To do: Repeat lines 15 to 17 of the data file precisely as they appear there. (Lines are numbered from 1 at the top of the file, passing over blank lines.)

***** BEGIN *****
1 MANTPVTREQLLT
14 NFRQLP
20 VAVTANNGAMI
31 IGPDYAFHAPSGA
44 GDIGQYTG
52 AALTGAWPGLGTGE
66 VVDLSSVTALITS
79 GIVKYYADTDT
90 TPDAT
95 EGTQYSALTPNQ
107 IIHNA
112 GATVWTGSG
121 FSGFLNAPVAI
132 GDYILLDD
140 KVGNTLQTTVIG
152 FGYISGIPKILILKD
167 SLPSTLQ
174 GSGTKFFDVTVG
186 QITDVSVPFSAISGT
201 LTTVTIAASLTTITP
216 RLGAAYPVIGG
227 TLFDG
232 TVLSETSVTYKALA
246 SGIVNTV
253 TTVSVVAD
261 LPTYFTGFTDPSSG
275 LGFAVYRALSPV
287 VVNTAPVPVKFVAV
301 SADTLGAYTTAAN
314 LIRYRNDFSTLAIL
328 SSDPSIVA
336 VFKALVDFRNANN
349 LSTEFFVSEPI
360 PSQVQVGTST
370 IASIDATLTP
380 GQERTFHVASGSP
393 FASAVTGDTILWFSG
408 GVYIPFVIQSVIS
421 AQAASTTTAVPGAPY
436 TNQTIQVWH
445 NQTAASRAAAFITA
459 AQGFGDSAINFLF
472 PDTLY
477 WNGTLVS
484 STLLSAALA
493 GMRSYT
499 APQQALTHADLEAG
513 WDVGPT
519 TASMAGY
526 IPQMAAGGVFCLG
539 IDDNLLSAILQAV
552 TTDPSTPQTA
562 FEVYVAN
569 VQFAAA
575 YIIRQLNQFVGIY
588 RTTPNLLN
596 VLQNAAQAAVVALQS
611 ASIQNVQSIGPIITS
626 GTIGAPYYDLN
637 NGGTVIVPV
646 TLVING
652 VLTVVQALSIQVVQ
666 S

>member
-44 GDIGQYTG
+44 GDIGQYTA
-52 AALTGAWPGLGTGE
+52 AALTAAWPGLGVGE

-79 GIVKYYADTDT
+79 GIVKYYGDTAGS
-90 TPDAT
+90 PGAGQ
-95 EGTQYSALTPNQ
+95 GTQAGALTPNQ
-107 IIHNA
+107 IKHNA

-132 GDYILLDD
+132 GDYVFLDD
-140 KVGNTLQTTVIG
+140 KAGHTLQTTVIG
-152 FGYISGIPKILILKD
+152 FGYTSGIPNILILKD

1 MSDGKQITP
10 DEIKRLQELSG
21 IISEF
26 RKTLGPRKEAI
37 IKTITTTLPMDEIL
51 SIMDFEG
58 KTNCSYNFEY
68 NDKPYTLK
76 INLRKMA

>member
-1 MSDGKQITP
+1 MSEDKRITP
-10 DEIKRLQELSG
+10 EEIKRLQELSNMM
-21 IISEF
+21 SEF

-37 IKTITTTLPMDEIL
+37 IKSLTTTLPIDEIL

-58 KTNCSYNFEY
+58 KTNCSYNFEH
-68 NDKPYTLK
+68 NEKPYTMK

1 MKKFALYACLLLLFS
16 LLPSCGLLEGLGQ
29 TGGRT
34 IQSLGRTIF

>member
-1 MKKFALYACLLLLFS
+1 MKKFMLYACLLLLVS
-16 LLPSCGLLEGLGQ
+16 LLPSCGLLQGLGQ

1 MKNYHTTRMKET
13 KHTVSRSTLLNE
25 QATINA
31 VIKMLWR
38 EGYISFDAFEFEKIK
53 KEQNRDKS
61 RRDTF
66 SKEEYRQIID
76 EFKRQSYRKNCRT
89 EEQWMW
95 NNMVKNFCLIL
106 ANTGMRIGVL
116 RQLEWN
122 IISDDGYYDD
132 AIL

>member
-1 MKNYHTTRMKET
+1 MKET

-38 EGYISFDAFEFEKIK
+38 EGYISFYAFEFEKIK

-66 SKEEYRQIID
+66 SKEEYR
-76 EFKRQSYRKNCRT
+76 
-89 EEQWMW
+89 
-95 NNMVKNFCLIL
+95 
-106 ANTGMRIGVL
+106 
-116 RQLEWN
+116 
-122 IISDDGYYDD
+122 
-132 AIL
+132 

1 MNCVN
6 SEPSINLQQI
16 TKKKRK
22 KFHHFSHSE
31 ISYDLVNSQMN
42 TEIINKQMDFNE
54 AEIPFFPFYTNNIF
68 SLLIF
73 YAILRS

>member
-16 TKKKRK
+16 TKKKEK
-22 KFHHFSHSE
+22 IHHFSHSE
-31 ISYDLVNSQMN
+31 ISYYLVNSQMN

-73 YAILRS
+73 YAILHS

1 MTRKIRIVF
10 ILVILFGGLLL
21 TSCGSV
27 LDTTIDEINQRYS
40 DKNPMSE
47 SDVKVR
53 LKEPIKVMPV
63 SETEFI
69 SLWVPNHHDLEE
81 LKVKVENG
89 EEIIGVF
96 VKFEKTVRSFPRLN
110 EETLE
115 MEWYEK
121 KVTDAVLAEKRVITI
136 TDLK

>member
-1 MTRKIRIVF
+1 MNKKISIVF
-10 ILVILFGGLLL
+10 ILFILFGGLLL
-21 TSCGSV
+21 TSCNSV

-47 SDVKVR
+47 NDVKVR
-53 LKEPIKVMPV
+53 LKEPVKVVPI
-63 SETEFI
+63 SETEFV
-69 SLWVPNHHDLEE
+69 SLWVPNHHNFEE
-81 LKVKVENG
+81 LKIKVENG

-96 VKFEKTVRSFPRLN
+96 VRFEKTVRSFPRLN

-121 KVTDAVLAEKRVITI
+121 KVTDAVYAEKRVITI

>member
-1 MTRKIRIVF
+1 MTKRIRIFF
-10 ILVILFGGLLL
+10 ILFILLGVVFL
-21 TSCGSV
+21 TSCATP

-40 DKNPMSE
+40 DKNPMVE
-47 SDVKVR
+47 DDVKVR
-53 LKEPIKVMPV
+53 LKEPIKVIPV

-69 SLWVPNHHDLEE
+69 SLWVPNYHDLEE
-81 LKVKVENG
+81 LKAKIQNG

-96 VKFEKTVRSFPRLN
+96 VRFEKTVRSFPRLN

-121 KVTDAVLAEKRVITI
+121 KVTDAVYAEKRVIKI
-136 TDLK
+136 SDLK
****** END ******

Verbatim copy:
140 KVGNTLQTTVIG
152 FGYISGIPKILILKD
167 SLPSTLQ